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Why We Punish in the Name of Justice: Just Desert versus Value Restoration and the Role of Social Identity

Wenzel, Michael
June 4, 2015

Source: (2006) Social Justice Research. 19(4):450-470.

Two different notions of justice might motivate people to demand punishment
of an offender. The offense could be seen as lowering the victim’s and community’s
status/power position relative to the offender, requiring a degradation
of the offender to restore a moral balance (just desert). Or, the offense
could be seen as questioning community values, requiring a reaffirmation of
those values through social consensus (value restoration). Two studies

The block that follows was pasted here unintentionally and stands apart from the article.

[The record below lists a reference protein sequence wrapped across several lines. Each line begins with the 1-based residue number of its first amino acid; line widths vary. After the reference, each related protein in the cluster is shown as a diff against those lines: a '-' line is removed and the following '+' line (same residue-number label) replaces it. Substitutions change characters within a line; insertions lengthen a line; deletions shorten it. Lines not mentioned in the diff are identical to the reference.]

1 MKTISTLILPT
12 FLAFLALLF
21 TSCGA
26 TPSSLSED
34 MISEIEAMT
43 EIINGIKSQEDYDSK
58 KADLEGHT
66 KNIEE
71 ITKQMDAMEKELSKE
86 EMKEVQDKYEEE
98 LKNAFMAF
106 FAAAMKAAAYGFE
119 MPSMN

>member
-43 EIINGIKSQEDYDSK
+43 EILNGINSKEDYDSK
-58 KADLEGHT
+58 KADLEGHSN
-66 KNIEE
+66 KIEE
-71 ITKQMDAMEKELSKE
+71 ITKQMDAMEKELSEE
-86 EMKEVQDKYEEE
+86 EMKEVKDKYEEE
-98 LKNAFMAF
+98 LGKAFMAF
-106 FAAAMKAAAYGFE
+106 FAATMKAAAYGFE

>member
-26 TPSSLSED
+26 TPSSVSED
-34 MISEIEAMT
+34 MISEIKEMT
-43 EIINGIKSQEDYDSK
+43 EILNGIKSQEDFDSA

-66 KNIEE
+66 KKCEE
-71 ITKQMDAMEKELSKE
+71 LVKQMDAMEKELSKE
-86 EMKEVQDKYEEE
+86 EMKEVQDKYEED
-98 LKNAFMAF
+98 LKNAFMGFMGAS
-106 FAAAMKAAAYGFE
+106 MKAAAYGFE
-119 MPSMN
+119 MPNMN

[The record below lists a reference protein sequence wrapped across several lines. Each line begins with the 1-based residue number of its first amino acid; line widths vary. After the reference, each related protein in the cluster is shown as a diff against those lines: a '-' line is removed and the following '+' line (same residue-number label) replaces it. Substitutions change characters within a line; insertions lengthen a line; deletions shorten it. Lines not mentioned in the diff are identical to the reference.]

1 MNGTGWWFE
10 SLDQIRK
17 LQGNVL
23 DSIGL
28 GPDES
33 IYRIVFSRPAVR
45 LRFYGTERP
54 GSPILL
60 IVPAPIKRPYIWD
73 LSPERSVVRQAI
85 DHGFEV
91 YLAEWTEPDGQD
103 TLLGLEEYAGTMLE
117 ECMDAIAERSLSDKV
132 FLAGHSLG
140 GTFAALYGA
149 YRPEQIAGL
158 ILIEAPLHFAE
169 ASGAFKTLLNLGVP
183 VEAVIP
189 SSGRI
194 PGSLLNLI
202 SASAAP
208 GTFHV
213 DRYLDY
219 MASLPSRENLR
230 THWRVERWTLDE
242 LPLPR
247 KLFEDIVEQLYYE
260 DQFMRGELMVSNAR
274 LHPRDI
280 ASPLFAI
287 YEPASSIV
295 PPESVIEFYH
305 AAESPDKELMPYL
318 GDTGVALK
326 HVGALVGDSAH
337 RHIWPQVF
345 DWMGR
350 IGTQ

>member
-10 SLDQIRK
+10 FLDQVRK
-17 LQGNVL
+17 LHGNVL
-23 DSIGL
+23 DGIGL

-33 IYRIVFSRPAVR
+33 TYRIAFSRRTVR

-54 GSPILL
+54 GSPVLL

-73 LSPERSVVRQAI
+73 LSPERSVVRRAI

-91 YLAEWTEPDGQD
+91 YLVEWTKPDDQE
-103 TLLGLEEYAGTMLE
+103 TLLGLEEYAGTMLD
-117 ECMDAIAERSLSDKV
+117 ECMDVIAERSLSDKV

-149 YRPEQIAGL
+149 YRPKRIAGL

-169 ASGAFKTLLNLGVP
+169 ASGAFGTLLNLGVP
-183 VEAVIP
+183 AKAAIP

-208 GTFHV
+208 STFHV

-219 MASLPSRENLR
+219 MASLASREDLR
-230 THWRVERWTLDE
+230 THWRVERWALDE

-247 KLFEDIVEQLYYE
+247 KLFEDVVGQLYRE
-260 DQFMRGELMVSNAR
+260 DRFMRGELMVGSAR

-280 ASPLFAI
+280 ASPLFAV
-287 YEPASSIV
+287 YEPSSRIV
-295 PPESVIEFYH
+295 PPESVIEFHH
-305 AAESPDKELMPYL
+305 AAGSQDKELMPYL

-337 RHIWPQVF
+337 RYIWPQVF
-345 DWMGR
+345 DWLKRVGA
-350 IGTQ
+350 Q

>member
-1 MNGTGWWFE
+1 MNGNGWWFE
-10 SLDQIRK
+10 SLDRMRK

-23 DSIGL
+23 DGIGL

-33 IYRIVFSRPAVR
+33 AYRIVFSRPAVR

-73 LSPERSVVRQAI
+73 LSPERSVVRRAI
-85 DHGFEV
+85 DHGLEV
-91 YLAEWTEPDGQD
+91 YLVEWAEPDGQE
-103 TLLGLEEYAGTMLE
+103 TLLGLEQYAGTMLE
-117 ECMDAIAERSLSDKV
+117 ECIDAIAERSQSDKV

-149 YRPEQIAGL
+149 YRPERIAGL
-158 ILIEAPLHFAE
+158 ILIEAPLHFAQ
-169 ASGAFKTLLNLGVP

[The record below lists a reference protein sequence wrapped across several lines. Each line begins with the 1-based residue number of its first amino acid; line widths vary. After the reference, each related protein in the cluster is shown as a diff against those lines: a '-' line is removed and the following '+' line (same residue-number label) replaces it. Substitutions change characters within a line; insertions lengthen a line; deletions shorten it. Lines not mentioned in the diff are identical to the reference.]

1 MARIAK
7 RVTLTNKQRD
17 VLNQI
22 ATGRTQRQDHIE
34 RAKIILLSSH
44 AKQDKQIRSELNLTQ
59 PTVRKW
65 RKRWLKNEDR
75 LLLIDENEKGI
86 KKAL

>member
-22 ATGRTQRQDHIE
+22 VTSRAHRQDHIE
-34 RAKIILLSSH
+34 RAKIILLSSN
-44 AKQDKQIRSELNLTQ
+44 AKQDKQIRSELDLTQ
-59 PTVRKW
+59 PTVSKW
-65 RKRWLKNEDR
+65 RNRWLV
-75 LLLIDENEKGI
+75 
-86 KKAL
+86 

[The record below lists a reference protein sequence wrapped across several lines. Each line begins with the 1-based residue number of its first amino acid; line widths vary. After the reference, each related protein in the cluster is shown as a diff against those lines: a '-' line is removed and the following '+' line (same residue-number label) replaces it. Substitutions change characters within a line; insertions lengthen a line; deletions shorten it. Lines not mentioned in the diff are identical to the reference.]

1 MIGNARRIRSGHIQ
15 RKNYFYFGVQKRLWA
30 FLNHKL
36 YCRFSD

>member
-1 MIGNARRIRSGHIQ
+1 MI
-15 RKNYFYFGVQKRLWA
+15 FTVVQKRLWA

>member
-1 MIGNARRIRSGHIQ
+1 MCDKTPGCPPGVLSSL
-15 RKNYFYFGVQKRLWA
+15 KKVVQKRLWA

referring to tax evasion and social welfare fraud yielded supportive evidence.
Just desert was related to traditional punishment, especially when participants
did not identify with a relevant inclusive community (Australians).
Value restoration was related to alternative (restorative) punishment,
especially when community values were regarded as diverse and requiring
consensualization. It tended to be related to traditional punishment when
community values were regarded as clear and consensual.(author’s abstract)


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